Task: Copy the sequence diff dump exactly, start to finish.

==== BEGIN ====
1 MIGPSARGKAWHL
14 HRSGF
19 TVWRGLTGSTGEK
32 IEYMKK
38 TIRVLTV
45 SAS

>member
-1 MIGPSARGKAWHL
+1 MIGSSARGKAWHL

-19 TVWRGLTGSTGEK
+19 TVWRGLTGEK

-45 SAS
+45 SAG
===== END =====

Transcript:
1 MIGPSARGKAWHL
14 HRSGF
19 TVWRGLTGSTGEK
32 IEYMKK
38 TIRVLTV
45 SAS

>member
-1 MIGPSARGKAWHL
+1 MIGSSARGKAWHL

-19 TVWRGLTGSTGEK
+19 TVWRGLTGEK

-45 SAS
+45 SAG